- Cross-sectional. 113,000 people answered a food questionnaire and were evaluated for prevalence of the five metabolic syndrome components. Those who reported consuming two or more daily servings of whole fat dairy were 28% less likely to have metabolic syndrome (positive for at least three of the five components) than those who consumed only low fat or no dairy.
- Prospective. 58,000 people without hypertension (high blood pressure) and 131,000 people without diabetes were followed for nine years. Those who reported two or more dairy servings per day were 11% less likely to develop hypertension and 12% less likely to become diabetic than those who reported no dairy consumption.
Of course, whole fat dairy is loaded with saturated fat, which the authorities tell us we must limit to protect our hearts and brains. I think the emperor is naked! Metabolic syndrome, hypertension, and diabetes are direct precursors to heart attacks, strokes, dementia, cancer, and all the other chronic diseases that beset us. Their absence is a concrete sign of health. If saturated fat were really a dietary bogeyman, consuming more of it would not have such a strong association with better metabolic health, right?Conclusions Higher intake of whole fat (but not low fat) dairy was associated with a lower prevalence of MetS and most of its component factors, and with a lower incidence of hypertension and diabetes. Our findings should be evaluated in large randomized trials of the effects of whole fat dairy on the risks of MetS, hypertension, and diabetes.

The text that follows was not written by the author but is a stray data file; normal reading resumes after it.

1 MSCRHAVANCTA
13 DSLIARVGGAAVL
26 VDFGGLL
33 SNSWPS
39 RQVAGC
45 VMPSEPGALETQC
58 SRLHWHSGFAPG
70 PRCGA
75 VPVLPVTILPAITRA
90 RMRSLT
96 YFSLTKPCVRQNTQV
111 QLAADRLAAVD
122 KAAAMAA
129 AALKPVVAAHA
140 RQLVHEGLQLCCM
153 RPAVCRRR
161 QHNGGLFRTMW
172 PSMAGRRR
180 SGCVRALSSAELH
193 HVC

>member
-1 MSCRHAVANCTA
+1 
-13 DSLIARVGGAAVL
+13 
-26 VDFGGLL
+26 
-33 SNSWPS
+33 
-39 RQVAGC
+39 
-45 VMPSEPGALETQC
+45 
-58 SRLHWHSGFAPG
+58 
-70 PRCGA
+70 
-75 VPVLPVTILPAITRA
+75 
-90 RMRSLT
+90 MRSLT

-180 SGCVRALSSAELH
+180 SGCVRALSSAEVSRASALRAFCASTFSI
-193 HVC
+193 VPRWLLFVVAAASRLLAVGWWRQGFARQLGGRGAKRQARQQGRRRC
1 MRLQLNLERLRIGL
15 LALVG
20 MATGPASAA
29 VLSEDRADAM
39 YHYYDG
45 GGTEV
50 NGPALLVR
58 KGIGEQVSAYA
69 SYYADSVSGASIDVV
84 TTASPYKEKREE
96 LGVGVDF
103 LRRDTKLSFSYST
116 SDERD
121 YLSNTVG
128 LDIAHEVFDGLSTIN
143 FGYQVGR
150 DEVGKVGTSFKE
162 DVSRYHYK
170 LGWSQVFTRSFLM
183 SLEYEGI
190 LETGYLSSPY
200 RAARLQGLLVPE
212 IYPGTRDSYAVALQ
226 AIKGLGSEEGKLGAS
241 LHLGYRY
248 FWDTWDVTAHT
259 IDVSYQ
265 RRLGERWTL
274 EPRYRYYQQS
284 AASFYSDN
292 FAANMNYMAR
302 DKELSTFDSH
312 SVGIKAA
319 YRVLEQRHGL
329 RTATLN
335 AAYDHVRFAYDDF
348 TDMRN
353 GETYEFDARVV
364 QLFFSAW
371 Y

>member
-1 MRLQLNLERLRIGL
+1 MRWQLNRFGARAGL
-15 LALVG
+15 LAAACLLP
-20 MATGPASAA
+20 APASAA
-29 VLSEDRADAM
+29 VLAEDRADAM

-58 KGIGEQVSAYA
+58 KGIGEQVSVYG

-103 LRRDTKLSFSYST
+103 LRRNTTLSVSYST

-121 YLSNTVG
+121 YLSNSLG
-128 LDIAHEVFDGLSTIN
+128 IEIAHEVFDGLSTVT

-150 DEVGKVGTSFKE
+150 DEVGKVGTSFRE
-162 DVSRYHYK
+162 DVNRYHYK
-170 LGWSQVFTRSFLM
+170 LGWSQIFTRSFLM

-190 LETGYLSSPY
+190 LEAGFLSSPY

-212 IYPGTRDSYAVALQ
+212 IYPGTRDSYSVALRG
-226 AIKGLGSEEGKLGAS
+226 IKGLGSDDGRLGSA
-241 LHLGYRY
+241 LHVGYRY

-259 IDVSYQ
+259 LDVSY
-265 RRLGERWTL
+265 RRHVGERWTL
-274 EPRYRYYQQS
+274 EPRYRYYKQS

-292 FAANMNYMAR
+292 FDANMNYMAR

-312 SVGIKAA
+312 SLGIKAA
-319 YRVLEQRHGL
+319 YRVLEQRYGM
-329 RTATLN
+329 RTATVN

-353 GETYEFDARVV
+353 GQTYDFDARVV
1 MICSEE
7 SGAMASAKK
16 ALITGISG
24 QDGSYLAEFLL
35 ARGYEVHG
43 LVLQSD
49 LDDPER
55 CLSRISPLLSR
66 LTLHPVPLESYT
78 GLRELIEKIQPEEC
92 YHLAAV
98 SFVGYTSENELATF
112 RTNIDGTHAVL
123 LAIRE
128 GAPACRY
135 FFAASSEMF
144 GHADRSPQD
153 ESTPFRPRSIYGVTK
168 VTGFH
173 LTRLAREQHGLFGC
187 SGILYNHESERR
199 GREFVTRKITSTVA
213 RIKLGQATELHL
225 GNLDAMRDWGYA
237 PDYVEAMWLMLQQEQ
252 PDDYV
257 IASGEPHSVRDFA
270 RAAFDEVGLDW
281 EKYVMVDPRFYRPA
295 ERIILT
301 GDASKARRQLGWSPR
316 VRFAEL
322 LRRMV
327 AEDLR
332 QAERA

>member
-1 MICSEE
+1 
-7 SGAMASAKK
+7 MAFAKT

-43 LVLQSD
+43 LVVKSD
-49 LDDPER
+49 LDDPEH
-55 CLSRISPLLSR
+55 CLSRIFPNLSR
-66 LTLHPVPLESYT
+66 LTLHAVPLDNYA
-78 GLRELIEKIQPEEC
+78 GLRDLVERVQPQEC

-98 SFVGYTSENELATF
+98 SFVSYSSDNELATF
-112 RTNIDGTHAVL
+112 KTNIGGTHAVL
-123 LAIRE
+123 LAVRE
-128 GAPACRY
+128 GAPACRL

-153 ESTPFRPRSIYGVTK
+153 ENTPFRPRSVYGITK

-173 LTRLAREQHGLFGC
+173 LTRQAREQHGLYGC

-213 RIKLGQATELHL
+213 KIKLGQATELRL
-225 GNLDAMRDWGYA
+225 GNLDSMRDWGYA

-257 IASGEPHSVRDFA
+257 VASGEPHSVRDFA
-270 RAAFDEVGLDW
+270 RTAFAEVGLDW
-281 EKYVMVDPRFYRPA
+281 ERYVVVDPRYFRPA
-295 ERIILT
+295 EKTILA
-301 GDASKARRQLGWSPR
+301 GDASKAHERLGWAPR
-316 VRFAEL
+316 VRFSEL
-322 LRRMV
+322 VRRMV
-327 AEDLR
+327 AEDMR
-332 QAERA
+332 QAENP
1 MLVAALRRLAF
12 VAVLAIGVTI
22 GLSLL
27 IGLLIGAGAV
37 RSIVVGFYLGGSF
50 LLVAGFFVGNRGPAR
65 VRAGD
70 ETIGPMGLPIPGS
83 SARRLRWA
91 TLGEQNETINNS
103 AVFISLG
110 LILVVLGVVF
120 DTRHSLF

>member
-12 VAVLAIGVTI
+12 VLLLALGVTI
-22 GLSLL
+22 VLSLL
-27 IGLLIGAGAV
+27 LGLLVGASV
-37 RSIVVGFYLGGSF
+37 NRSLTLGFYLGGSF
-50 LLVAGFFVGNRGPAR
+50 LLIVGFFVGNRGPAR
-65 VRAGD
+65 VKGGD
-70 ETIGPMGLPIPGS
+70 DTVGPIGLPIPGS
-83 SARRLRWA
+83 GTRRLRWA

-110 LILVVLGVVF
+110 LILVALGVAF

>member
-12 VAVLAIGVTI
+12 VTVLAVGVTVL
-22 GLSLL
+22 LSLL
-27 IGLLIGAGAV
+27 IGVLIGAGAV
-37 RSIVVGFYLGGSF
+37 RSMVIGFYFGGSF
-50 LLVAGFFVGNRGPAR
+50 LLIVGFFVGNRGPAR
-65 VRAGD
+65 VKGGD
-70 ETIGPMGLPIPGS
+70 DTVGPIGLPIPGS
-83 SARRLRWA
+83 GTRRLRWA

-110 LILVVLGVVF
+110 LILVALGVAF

I also see support here for the "just eat real food" philosophy. Whole fat dairy is a classic example of real food, and it provides calories that reduce our temptation to consume highly processed foods containing industrial seed oils and other toxic ingredients.